The Hungry Couple YVR
It’s a staple on our menu (as either the Cheese Spätzle for the table with crispy onions, or the herb spätzle as a side), and we served it last week alongside our braised pork and housemade kimchi at the Indian Summer Festival Gala. It's an iconic German dish, associated with memories of grandmothers labouring over the hot stove. Today in Germany, spätzle are mainly considered a “Swabian specialty” (Swabia is a cultural, historic, and linguistic region in southwestern German) and are often associated with the German state of Baden-Wurttemberg. In France, they’re associated with Alsace and Moselle. The total estimated annual commercial production of spätzle in Germany is approximately 40,000 tons. That’s a lot of spätzle!
Some say the name comes from the word Spatzen, which means “little sparrows.” Why? Some think that before there were specially made Spätzle tools they would put dough into their hands, as if they were holding a little sparrow, and put small pinches in the water. Another idea is that the dough was formed with two spoons, creating little oval shapes like little sparrow bodies. How it got from Spatzen to Spätzle is unclear.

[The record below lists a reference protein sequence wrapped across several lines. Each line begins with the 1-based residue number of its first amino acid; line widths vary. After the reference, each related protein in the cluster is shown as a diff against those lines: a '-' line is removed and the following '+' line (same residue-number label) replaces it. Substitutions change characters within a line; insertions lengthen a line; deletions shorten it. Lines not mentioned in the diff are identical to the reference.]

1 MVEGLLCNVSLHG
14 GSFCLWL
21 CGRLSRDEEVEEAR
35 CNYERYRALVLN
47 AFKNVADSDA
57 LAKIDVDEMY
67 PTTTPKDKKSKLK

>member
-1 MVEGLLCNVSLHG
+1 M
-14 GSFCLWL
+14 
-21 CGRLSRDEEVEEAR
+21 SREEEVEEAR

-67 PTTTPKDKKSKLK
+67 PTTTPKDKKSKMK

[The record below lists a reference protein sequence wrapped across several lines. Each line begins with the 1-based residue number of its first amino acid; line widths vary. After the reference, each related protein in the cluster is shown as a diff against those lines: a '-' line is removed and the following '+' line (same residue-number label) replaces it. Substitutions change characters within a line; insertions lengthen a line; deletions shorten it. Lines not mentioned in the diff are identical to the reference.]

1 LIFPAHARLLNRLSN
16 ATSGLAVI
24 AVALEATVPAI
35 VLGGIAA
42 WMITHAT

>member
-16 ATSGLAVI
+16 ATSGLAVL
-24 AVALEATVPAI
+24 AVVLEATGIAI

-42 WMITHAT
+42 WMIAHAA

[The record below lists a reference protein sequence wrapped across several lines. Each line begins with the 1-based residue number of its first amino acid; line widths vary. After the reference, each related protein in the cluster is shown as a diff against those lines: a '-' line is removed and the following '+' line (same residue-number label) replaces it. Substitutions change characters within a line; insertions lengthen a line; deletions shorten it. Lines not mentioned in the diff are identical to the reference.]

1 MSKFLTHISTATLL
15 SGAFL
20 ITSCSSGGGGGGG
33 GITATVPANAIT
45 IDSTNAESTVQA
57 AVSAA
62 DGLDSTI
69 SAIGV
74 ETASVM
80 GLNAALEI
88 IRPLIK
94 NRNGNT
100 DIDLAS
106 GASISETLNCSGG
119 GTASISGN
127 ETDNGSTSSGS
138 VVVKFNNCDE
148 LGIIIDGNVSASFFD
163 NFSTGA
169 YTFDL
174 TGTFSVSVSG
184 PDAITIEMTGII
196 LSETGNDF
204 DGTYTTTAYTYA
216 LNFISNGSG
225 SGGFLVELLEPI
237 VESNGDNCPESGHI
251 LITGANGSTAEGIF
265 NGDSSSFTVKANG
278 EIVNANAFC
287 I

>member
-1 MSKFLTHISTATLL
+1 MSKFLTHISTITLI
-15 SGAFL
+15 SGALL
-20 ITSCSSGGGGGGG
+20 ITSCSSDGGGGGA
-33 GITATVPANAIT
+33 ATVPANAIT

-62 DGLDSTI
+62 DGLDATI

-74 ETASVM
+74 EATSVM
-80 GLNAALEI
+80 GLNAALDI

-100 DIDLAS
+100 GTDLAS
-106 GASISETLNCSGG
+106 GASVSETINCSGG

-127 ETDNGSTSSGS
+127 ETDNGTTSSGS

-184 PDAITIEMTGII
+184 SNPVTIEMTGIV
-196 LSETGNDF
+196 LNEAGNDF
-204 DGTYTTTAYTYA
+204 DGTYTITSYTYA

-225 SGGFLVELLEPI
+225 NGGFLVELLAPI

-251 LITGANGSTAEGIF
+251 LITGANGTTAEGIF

Swabia is an area of Germany that has a long history. One of the dishes they are most known for is Spätzle . According to a German company, Spätzle Wonder, one of the reasons for its popularity is that Swabia was a poor area, and that this was a dish that was versatile, simple to make, and could be served alone or with a small portion of meat or vegetables and be satisfying.
Spätzle dough typically consists of a few ingredients, primarily eggs, flour, and salt. The Swabian rule-of-thumb is to use one more egg than the number of people eating the spätzle. Water is often added to produce a thinner dough. The flour traditionally used for spätzle is a coarse type known as , or what may be referred to in North America as ‘first clear’ or semolina flour. This gives a chewier texture but can produce a dough too crumbly for scraping if no water is added.
Traditionally, Spätzle are made by scraping llong, thin strips of dough off a wooden (sometimes wet) chopping board, called a Spätzlebrett, into boiling salted water, which they are cooked until they rise to the surface. The dough should be as viscous as to slowly fall apart if cut into strips with a knife, yet hold the initial shape for some seconds. If dropped into boiling water, the egg whites will congeal quickly, while the yolks will keep the eggs succulent. Once the noodles have become firm, they’re skimmed from the water and put aside.